Saturday, January 25, 2014

What is Lean Thinking?




Lean Thinking is just like it sounds: managing operations without expending excess resources. Like a lean piece of meat, lean operations are trimmed. Lean Thinking also includes adding value.

Shigeo Shingo, a Japanese author and engineer, identified 7 wastes. Recognizing and eliminating them creates a lean work environment.They are:

1.     Overproduction
2.     Waste of waiting
3.     Waste of transportation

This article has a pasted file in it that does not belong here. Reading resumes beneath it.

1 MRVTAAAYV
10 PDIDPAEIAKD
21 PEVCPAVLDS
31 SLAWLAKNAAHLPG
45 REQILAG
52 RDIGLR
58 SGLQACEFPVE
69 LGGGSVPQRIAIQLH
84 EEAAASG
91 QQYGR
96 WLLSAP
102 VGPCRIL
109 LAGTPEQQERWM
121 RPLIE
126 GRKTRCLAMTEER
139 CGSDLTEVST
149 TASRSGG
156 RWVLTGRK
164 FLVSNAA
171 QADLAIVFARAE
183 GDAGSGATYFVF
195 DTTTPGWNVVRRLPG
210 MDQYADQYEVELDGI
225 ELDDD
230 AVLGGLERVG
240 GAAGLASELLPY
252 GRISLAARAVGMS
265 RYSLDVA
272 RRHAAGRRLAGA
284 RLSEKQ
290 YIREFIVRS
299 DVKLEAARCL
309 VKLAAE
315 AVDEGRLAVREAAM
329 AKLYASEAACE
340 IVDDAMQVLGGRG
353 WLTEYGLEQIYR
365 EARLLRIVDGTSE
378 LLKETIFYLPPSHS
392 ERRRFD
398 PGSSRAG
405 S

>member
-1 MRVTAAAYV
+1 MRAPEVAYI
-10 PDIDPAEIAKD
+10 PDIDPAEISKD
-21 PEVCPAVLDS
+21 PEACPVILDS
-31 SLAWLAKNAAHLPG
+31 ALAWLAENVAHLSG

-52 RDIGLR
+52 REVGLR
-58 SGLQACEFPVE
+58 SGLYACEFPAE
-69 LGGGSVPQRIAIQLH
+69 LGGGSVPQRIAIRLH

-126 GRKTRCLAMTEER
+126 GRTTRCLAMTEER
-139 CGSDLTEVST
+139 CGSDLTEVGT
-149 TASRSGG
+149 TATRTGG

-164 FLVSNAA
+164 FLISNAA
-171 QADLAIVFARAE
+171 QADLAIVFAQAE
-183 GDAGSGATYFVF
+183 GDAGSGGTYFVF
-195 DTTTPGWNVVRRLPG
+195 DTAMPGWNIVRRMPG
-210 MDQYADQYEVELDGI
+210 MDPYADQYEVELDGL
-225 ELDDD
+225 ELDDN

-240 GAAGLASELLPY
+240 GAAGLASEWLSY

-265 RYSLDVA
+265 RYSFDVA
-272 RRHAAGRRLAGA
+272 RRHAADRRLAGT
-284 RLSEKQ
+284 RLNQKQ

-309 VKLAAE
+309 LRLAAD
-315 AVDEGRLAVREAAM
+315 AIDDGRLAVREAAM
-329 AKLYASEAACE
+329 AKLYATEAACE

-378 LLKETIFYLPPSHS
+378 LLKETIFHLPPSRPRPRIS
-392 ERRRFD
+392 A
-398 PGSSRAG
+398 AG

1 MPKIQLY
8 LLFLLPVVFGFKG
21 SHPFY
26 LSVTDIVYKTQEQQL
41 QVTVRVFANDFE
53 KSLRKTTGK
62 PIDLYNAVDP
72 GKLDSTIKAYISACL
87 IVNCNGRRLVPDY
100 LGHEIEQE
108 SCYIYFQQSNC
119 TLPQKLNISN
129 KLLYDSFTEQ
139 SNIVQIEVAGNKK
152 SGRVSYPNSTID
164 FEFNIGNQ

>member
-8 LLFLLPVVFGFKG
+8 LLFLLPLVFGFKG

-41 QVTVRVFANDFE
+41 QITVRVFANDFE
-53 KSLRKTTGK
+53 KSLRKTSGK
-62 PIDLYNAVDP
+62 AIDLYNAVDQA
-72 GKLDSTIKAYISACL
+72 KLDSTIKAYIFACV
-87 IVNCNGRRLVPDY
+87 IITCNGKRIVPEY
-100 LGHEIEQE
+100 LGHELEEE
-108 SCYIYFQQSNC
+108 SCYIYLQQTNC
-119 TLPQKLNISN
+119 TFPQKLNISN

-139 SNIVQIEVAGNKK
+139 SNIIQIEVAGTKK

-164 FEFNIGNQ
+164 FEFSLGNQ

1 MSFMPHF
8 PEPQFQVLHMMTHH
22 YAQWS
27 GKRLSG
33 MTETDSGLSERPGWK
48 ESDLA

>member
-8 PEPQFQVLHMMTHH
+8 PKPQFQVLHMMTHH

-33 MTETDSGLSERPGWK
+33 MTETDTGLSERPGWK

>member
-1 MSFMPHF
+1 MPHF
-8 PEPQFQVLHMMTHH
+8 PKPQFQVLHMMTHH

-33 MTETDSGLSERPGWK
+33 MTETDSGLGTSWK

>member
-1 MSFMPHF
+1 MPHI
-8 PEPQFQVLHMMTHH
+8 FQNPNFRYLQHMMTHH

4.     Waste of inventory
5.     Waste of processing
6.     Waste from product defects
7.     Waste of motion



To add value, examine the following:

  •      How does your customer see your company?
  •      What problems need to be exposed?
  •      What can be simplified?
  •       Be flexible when considering new ideas or changes. 

     Kaisen and 5S are Lean Thinking terms. Kaisen adds value with continuous improvement. 5S is the reorganization of work areas to improve efficiency and reduce waste. The 5 “S’s” are:
Sort, set in order, shine, standardize, and sustain or systemize.

I think this brief explanation of Lean Thinking illustrates its advantage to any activity. From offices to factories to households, cutting waste and adding value can yield benefits.



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